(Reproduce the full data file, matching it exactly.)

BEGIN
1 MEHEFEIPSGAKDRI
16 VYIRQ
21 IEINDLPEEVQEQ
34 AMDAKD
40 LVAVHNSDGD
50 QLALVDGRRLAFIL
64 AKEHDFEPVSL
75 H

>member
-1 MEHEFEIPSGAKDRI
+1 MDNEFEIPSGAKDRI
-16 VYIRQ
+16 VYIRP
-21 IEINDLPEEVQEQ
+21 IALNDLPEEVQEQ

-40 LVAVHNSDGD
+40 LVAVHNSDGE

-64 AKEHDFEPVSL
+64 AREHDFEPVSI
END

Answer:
1 MEHEFEIPSGAKDRI
16 VYIRQ
21 IEINDLPEEVQEQ
34 AMDAKD
40 LVAVHNSDGD
50 QLALVDGRRLAFIL
64 AKEHDFEPVSL
75 H

>member
-1 MEHEFEIPSGAKDRI
+1 MDNEFEIPSGAKDRI
-16 VYIRQ
+16 VYIRP
-21 IEINDLPEEVQEQ
+21 IALNDLPEEVQEQ

-40 LVAVHNSDGD
+40 LVAVHNSDGE

-64 AKEHDFEPVSL
+64 AREHDFEPVSI